Friday, 5 October 2012

Writerly A to Z (ignoring I and Q... 'cos those letters suck)

I saw a blog the other day that was an A – Z of writer type things and I really liked it. You can find it here. I realised that it really gave an idea of what the writer was like, in terms of their personality and what’s important to them. So... I decided to do my own. I know that I and Q are missing but I really couldn’t think of things to put there. Anyway, here’s my Writerly A – Z;

A – Acceptance. It’s a big deal to me that my parents accept that I want to be a writer. Of course they push me to find a job to tide me over and to get me away from the computer but they know that my dream is to be published. It’s actually gotten to the point now that they’re so accepting that they tell random strangers that I’ve finished a novel (no word of a lie, my mother actually said this to a couple we met on holiday recently. That’s another story that I might tell another time though. If you ask nicely)

B – Blog, blogging. I actually enjoy blogging so much. Yes, I know, I completely missed two months worth of posting but I honestly just forgot. I’m sucky like that. I do still love you all though and feel very guilty for ignoring you, however accidental it was. In seriousness though I use blogging and this blog as a way to work stuff out about myself, primarily how I write. Granted I have a writing journal where I jot down specific things for projects I’m working on but it’s easy to write for myself, it doesn’t matter. Trying to make my ideas understandable to strangers is harder and it makes my ideas become clearer in my mind. Yup, basically I just ramble at you all.

C – Characters. A novel would be nothing without them. They are the plot, their actions creating the tension, the drama, the really boring bits that you just end up skimming through. I have so many characters living in my head it feels like a hotel or a concert (possibly Justin Beiber. More likely Dolly Parton). We writers need characters to play with otherwise our megalomaniac tendencies or God Complex rear their ugly heads and we start trying to take over the world. We need these characters to do our bidding, to take the beatings we dish out, to act as stand-ins for that guy in the van who cut you up on the motorway. Is it healthy? Probably not. Is it fun? Hell yeah. Writers without characters are just weird people that mutter to themselves. We need them.

D – Darklings. It was the idea of the Darklings (yes, I know, you still have no idea what or who the Darklings are because I’ve been so silent on the topic. That will change. Soon.) that actually spurred me to look into writing a series. It’s such a flexible world with so many different characters for  me to play with that it seems ideal. Granted I’ve only dabbled with one or two different books right now but hopefully, once I get some more past the planning stage I can change that.

E – Excel, Microsoft. Excel is like my brain on the computer. I use it for everything; charting daily word-counts, tracking which characters are alive or dead (yes I’ve actually had to do that with the Feral Diaries), their roles, the different acts in each novel and so much more. Without Excel I’d have so many sheets of paper lying all over the place. I wouldn’t have room to move in my bedroom or on my desk. The ease of changing entries, the limitless possibilities... I love Excel

F – Feral Diaries, The. My newest novel idea (outside of the NaNoWriMo idea). Well I say novel but really I mean something else. There’ll be more about this in another post next week but for now I’ll just say that I’m really excited about it and it has the possibility of going further than I can imagine right now.

G – Garth Nix. He’s an exceptional fantasy writer and his books helped me to get through school in my teens. I hated school but I was guaranteed that when I read his books I could slip away into a whole other world. His books also helped me to get into writing fantasy novels, encouraging me to look into writing Young Adult too.

H – humour. I’m not really that funny. I know it, you know it, hell the bus driver I see once a week knows it. I try though, in the blog posts and my novels. I don’t specialise in laugh-out-loud humour though. I’m... witty I suppose, and sarcastic and dry, very dry. It works for me though and usually the funny happens when I’m not even trying to be funny. I’ve actually considered a career in stand-up comedy if the writing thing doesn’t work out for me.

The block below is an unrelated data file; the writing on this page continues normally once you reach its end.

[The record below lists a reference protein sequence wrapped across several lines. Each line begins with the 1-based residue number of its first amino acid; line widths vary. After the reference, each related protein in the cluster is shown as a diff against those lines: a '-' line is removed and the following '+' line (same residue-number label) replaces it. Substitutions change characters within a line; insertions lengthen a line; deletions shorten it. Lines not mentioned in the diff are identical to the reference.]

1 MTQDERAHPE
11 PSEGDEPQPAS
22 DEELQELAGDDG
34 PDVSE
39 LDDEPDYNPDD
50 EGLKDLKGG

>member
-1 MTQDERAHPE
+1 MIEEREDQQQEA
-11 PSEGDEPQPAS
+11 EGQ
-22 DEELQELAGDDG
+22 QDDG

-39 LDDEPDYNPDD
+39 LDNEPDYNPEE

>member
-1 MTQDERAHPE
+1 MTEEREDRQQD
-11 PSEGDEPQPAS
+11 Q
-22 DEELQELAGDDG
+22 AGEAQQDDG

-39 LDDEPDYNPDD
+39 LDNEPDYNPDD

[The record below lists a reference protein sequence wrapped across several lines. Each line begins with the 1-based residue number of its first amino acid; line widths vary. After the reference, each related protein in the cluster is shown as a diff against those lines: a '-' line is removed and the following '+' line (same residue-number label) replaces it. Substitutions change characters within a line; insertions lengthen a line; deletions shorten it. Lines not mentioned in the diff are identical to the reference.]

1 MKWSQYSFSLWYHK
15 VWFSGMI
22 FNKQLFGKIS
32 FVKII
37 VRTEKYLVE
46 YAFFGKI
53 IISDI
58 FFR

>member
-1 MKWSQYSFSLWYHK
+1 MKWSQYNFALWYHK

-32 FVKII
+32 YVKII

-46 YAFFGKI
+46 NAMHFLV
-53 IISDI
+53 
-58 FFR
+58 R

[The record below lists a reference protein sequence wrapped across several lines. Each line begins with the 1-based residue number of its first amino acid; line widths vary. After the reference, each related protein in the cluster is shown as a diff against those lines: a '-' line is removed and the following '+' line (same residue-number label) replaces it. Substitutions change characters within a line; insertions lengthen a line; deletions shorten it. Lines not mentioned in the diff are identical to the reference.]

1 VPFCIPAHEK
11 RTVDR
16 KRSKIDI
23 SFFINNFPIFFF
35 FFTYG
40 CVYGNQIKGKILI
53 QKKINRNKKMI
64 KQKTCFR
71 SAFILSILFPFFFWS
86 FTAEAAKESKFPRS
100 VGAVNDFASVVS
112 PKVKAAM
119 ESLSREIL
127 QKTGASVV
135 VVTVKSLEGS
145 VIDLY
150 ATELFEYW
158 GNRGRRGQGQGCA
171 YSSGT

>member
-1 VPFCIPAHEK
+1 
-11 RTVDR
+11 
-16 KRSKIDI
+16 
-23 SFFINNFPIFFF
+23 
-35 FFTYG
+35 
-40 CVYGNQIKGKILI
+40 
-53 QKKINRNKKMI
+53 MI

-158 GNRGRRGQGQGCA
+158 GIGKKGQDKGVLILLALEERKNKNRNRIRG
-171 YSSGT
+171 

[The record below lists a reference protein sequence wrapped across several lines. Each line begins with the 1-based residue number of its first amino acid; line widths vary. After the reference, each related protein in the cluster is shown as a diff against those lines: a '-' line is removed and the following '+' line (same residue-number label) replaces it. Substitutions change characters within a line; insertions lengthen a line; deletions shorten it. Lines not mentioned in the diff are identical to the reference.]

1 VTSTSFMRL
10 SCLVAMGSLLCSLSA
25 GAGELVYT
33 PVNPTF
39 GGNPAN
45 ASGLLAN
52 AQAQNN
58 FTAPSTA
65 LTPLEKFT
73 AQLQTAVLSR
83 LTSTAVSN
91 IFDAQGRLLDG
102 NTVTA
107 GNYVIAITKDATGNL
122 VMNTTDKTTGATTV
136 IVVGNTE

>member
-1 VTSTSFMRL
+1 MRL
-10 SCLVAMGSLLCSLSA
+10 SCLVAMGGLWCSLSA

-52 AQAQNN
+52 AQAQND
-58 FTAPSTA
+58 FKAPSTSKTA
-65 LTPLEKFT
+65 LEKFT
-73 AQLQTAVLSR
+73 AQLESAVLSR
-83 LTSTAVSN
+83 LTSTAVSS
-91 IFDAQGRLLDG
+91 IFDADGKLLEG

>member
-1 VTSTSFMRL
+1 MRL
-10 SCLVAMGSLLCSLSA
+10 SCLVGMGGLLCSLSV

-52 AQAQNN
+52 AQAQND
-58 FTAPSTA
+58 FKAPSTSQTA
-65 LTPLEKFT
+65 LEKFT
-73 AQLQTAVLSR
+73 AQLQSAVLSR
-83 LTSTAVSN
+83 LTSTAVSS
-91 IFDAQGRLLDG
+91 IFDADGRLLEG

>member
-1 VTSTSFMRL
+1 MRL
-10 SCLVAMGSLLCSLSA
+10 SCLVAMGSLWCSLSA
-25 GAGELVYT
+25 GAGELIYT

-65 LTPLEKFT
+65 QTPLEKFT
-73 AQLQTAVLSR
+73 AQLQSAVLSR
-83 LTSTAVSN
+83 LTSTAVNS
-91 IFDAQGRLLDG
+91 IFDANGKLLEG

J – Josh Guess. He’s a brilliant writer. I discovered him recently when I got a couple of books for my Kindle before I went on holiday. I read his novels Living with the Dead and I couldn’t put them down. Seriously, I’d be stood at the back door, having a cigarette with my Kindle clutched there in my hands, devouring the words. The way he writes is quite philosophical at times but it’s not a boring kind of way. He challenges his characters, does horrible horrible things to them but manages to make it better without using one of the old ‘the wizard did it’ clichés. That takes talent. And he’s dedicated.

K – knitting. I knit in winter. Not summer or when it’s too hot as my hands end up sweaty, I drop stitches and the wool goes ca-ca. Right now though all I can do is straight up knitting; squares, rectangles and long scarves. I need to learn to turn a heel or a toe or even to knit a hat. I find knitting helps me when I’m writing too as I can just sit there, playing with my wool and needles and think things through for my characters. It gives my hands something to do while my brain works. And if you know me in person you know my hands and brain are always going.

L – Living with the Dead. I mentioned this above. The idea is one that I’ve seen before but never that’s lasted this long. It’s the story of a zombie apocalypse (which if you know me you know I love) that started in March 2010. The thing is that it's not just a long running novel series. It's a daily blog. Since then Josh Guess, the author, has made a post almost every single weekday. That’s over 2 years, 5 days a week. It’s incredible and it’s inspiring. Most importantly it’s a really good read. I thoroughly recommend it if you like zombies or the apocalypse (maybe like is there wrong word there). This series has given me some pretty cool ideas for the Feral Diaries too.

M – my Mum. I’ve mentioned my mum up under A but she needs to be mentioned again. She is ridiculously supportive now that I know what I want to do. She tells people she works with about me being a writer. Sometimes she even takes supplies from work that she knows they’re throwing away and brings them home to me to use if she thinks they’ll be useful. She wants to read Darkling Watch in fact. But right now... no way. Either way, she supports me, encourages me and makes sure I don’t drive myself mad working on my novels. I love you Mum.